statewide education leaders. CEO Judy Rizzo worked with Rudy Crew in Tacoma, WA and NYC before helping Gov. Hunt form the institute in 2001.

  • The William & Ida Friday Institute for Educational Innovation
    at NC State’s College of Education develops resources and PD programs for educators. With the Alliance
    , they created

    Digital Learning Transition MOOC-Ed

    , running from April 8 through May 24, to help districts implement blended learning. Their Executive Director, Glenn Kleiman, is a key player in these
    discussions and played a lead role in developing the state’s winning Race to the Top application.

  • Public Impact
    , led by Bryan and Emily Hassel, is a team of researchers, thought leaders, and tool-builders. As the Malcolm Gladwells of education, they routinely
    point out the important truths right in front of us. Project like Opportunity Culture --which help schools
    leverage great teaching with technology--lay the groundwork for the future.

  • SAS
    is a Cary-based software giant that for the last 14 years has been investing in and providing free resources for education. SAS Curriculum Pathways offers free content in all subjects grades 6-12. Some is a
    bit dated but worth checking out.

  • Center for Teaching Quality
    , Chapel Hill, is an ‘action tank’ cultivating teacherpreneurs that “lead
    but don’t leave.”

Durham Public Schools
, led by Eric Becoats (a finalist in PGCPS), is chugging along under astrategic plan focused on continuous improvement. However, the larger Wake County Public Schools (Raleigh and Cary) has roiled in race politics.
After a decade of busing students to desegregate schools, board politics flipped in 2010 and the district returned to attendance areas. Former army general
and Broad-trained Tony Tata was hired only to be fired 20 months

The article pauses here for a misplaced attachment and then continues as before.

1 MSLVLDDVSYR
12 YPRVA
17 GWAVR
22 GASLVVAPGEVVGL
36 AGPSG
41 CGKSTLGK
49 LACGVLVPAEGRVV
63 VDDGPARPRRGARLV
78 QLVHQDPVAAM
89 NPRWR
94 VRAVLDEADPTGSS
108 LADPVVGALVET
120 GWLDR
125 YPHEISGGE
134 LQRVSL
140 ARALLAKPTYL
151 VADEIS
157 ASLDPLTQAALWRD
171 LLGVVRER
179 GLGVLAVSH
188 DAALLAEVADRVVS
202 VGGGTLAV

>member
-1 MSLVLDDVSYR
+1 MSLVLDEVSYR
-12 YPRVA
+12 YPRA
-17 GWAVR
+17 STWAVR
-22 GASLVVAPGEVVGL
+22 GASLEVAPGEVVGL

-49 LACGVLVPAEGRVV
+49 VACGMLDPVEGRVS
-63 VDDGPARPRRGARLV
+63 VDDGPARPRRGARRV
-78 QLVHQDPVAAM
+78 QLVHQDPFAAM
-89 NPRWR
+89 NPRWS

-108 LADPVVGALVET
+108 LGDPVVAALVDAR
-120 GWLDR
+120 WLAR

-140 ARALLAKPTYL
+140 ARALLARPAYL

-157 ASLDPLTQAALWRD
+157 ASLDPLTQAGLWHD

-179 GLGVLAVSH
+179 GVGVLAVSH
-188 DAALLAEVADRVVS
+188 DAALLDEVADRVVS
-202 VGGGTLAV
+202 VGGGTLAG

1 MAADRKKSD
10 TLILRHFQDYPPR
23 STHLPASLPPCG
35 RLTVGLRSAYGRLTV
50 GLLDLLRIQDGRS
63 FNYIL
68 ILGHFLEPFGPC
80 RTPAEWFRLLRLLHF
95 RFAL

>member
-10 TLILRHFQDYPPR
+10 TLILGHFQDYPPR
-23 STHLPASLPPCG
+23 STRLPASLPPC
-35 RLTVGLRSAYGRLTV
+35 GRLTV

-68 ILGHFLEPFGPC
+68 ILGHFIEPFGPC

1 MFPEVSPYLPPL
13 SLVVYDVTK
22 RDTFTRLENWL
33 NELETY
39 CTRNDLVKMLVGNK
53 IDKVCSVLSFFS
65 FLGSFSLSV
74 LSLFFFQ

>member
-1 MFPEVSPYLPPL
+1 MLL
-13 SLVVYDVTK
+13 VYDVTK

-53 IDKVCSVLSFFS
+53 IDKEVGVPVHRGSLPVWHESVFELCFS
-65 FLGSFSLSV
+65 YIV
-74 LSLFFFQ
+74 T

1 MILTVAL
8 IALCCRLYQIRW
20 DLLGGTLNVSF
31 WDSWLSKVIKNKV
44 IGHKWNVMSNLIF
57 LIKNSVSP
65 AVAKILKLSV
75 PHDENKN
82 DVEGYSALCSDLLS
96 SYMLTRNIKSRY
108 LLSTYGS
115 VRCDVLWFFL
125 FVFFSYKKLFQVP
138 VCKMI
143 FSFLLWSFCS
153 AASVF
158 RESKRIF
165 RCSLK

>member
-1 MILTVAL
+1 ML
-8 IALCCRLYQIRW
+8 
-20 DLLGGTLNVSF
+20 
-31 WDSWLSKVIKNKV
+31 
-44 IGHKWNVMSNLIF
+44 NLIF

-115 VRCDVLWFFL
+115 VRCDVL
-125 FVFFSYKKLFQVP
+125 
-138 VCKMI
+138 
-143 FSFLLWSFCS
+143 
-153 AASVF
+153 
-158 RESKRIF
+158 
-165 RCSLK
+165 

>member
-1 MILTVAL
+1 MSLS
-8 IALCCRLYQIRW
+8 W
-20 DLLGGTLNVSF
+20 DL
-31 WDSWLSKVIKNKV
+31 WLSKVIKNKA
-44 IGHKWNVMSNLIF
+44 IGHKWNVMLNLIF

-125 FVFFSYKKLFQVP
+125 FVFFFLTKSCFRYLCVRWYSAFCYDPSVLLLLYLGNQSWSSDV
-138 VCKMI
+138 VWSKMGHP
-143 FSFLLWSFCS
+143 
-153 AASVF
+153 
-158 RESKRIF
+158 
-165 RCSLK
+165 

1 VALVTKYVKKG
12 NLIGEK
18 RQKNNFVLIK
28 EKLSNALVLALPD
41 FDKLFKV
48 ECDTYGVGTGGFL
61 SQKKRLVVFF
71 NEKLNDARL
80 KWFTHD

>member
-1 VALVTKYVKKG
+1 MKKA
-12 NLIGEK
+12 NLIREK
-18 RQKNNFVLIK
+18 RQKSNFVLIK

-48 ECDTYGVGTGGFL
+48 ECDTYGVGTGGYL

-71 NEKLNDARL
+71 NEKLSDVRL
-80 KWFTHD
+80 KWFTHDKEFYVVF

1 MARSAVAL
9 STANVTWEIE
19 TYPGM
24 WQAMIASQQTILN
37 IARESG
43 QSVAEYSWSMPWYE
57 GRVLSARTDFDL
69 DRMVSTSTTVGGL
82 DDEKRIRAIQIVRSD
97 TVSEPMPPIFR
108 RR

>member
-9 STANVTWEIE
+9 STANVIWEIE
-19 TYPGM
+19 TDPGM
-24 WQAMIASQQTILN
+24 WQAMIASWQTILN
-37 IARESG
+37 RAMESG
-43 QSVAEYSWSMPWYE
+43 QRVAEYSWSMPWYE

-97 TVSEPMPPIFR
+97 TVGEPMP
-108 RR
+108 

later when board politics flipped again. The 150,000 student remain assigned to one of 169 ‘base schools’ by address.

, the state chapter of 50CAN, is running its first state advocacy campaign this year, focused on improving teacher
evaluations, reforming teacher tenure, and rewarding effective teachers. Communities in Schools (CIS) has affiliates in
Durham and Wake County.

Christopher Gergen
has been a force in seeding entrepreneurship in the Triangle (in and outside of education), helping create ecosystems for social innovation and offer
support to social innovators in Raleigh (see HUB Raleigh) and Durham (see Bull City Forward). Christopher has been instrumental in the charter work of Parents for Educational Freedom of
North Carolina and the creation of the NC Public Charter School Accelerator. But for all the R&D
and entrepreneurship in the Triangle, there’s not much edtech.

Raleigh just hosted the state’s first StartupWeekendEDU in early March and its first inBloom camp and
codeathon (3/23-3/24). Catch the NCtech4Good conference in June.

There are a handful of well-positioned assessment companies in the area:

  • Measurement Inc. is a respected assessment company in Durham.

  • Metametrics
    , Durham, is an assessment R&D shop that developed the widely used Lexile scale for reading as well as Quantile for math.

  • EdTech Systems
    , Raleigh, provides online support for formative and benchmark assessments.

Wireless Generation/Amplify
opened a 65-person office in Durham in fall 2011.

Triangle region schools are either making incremental progress or are whipsawed by politics. Digital learning and innovative options (not busing) holds the
promise for step function improvement and more equitable education.

This series has demonstrated the weak correlation between the idea economy and innovations in learning. The Triangle (like San Francisco, Austin, Portland,
and Seattle) makes the case for weak innovation diffusion from tech to education--proximity does not promote permeability.

Education innovation is most often a function of leadership--brave school leaders, and skilled assistance providers, and insightful funders. Schools like
Centennial, Moore Square, Rocky Mount Prep, and Voyager are showing the way. Friday Institute and Public Impact have shifted focus to an innovation agenda.
There is a base of online educators that understand personalized and competency-based learning. The groundwork is laid for a regional advance.

Joe Ableidinger and Adam Renfro supported development of this post.

The opinions expressed in Vander Ark on Innovation are strictly those of the author(s) and do not reflect the opinions or endorsement of Editorial Projects in Education, or any of its publications.